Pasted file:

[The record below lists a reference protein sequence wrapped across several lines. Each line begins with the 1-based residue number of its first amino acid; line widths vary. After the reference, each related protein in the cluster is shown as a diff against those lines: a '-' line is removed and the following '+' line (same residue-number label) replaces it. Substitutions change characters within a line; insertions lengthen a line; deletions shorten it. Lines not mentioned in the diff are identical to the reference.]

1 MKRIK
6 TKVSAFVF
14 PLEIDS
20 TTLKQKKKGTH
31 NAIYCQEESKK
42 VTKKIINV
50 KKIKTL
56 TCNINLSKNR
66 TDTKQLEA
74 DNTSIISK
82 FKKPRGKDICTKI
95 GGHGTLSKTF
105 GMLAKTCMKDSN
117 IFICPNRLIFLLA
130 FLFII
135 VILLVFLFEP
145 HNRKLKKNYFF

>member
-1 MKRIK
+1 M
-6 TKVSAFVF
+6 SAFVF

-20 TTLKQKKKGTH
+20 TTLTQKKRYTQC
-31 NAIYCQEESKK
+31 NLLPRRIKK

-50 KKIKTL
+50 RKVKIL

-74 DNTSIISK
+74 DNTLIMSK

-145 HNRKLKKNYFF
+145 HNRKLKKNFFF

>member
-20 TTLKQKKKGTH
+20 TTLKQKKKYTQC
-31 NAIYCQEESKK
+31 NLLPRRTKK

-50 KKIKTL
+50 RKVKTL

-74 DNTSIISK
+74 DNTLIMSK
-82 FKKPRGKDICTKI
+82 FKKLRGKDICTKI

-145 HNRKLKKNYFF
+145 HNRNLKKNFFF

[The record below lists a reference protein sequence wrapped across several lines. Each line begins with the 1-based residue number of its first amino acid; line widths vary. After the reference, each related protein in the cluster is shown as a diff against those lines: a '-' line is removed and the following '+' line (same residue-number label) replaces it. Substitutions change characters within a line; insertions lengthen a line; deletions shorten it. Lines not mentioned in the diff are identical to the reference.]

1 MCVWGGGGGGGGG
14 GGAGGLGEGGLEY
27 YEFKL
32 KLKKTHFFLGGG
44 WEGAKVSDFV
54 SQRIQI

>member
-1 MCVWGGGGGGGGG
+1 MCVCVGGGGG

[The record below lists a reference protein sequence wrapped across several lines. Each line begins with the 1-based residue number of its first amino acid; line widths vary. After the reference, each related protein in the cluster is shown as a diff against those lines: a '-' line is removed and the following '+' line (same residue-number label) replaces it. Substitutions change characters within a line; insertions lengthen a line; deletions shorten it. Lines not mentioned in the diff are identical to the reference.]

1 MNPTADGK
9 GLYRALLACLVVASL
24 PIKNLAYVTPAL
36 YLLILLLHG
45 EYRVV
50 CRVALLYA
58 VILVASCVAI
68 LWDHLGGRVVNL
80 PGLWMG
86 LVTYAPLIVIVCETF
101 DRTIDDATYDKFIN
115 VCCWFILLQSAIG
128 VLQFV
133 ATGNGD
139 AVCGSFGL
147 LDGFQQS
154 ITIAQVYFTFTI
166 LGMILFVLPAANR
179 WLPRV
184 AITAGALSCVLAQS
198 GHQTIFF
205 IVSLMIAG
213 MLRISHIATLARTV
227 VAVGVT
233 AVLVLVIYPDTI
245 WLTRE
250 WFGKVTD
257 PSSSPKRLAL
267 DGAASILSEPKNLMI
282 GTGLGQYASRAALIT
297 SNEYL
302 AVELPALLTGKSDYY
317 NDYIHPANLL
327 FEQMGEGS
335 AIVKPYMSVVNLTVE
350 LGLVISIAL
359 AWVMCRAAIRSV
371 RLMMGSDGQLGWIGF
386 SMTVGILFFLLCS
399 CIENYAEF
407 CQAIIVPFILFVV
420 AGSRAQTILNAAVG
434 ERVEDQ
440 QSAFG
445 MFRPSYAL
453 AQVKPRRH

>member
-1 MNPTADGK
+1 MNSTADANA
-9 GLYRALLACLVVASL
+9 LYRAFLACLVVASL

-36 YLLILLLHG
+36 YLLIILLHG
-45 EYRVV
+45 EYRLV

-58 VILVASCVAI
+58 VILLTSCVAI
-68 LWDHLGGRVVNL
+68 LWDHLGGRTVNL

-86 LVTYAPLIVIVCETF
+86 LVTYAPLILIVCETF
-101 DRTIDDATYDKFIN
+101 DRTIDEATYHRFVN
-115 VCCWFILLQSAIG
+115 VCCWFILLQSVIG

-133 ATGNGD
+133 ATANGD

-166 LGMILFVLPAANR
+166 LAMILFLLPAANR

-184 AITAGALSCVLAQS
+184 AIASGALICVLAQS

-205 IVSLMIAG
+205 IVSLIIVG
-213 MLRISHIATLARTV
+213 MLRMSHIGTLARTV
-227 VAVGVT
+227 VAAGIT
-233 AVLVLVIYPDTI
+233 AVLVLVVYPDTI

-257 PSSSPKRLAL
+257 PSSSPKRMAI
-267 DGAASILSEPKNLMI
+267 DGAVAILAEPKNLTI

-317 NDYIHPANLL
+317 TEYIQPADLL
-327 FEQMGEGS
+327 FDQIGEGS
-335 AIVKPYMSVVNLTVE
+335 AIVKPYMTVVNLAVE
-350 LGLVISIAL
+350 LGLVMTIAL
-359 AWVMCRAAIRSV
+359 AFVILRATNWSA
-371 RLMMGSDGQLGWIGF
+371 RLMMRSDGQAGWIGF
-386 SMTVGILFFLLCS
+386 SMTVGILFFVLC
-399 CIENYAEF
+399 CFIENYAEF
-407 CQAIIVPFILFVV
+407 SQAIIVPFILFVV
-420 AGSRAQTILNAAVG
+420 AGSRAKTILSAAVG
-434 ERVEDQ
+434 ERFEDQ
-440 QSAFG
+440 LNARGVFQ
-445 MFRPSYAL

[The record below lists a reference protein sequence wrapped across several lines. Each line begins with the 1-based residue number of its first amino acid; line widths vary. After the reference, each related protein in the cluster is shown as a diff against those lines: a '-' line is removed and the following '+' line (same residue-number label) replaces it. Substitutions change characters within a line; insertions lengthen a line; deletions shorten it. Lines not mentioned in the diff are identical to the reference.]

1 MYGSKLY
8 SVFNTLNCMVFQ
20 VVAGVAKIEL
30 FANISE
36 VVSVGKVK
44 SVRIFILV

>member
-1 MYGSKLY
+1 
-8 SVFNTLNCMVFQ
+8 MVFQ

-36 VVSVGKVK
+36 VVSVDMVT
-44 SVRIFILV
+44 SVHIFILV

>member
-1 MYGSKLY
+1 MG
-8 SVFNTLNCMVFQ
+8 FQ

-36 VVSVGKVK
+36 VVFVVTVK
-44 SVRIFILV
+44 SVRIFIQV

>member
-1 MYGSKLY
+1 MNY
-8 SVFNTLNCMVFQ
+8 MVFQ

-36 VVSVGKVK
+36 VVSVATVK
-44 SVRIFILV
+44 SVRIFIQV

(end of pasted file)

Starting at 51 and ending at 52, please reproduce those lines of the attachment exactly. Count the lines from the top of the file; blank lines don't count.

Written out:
32 KLKKTHFFLGGG
44 WEGAKVSDFV